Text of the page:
I’ll be completely honest from the get go . . . I’m a die hard Mario fan. Did you know Nintendo sent you an email to congratulate and thank you for getting all 242 stars on Super Mario Galaxy? I do, because I got one.
It took weeks and weeks for me to achieve that, and I was ready to hurl the Wiimote through the TV a few times, because some of the levels were maddeningly hard. But I stuck at it, because I loved that game, and I wanted to completely finish it, and wring the very last drop of entertainment out of the huge, beautifully crafted world I had come to love. Finishing it was bittersweet, and I was genuinely sad to put the controller down.
I’ve also eagerly anticipated and devoured every release from Super Mario 64 onwards, so with the release of Super Mario 3D World, I was ready to maim and kill to be the lucky NZGamer.com reviewer to put the new title through its paces; thankfully it didn’t come to that, and they all backed away terrified when they saw the look in my eyes.
Does that make me an easy reviewer of this title? Hell no it doesn’t; it's quite the opposite. I wanted this game to be nothing short of perfect, because I was emotionally invested long before the first screen loaded up.
Traditionally there are two types of Mario game: 2D, and 3D. The 2D games tend to be side scrolling games, featuring three stars and other collectibles that you seek out per level. You can grab all three stars in a single run, and complete the level in one fell swoop. There’s less story, and more ‘straight into it’ adventuring. Whereas in Mario’s 3D adventures, there’s a stronger focus on an overarching story, and you generally do each level several times, gathering only one star at a time, needing to reenter the level to gather the next.
Super 3D World is a hybrid of both types: richly detailed like a 3D game, but - like the 2D series - it’s light on story, while still absolutely groaning with levels, packed full of variety, and riddled with complexity. It’s also really hard to qualify the difficulty level, because even towards the end, some levels and enemies are very easy, and some are much more challenging, especially if you are one of life’s magpies, dying to collect all the shiny stars and stamps Mario and the gang can lay their gloved hands upon.
Nintendo are fiercely protective of this game, and there’s a very specific list of things that we were allowed to tell you about, and a list of things we weren’t. But being such a fan of the series, I’m totally on board with that, because I have no intention of taking away the thrill of that moment when you first come upon the . . .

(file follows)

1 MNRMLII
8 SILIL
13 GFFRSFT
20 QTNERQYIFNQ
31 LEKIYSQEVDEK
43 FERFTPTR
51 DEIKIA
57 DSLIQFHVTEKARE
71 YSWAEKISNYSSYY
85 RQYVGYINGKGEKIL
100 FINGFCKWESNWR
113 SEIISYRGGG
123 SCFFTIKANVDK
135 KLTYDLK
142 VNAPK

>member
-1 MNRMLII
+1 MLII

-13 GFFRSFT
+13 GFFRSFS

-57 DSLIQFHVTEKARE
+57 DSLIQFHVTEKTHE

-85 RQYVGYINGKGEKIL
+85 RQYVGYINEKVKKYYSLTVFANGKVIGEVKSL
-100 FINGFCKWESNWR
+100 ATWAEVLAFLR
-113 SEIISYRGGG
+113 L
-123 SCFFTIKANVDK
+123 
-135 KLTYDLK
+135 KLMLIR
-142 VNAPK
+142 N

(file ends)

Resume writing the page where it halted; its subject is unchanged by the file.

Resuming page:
The game looks as slick and polished as you’d expect from a team that takes so much pride in its IP. And true to form the cute little touches throughout give each playable character their . . . character. Princess Peach picks up her skirt a little to run, Luigi stretches his long legs to flee from the ghosts that will surely haunt him to his dying day, and Mario is his wall jumping, pasta eating, adorable, chubby little self.
You’ll come to love all the characters, and you can play as any of the old gang throughout your adventure. Like previous games, you collect powerup items - such as the Fire suit - which you have until you get hurt by an enemy or you die. Again, I won’t ruin the surprise, but the power ups are many and varied, and some you will only come across occasionally. Naturally, some power ups allow you to access different areas on the maps, gathering stars and stamps as you go.
The controls are slick and easy to use. (Note: I played on the Wii-U Gamepad, but you can choose from a number of compatible controllers to suit your preference. You can even form a team, with friends grabbing a Wiimote to join the rescue mission.) Jumps and attacks are very accurate, and I only had to manually adjust the nicely auto positioning camera a couple of times throughout the adventure. Of course, the sound and music in particular are absolutely first class, and weave old and new musical themes throughout.
The game is breathtakingly simple, polished to perfection, and tonnes of fun - by yourself or with friends. The only reason it’s not getting a perfect 10 is because I miss the story elements, and some of the bosses were just far too easy to overcome. But that aside, it’s worthy of wearing of the beloved red cap, and proof that while Nintendo's box may not match the horsepower of the other two new consoles, the famous Japanese company still has some valuable lessons to teach about how to ensnare and enrapture a target audience for many, many years to come.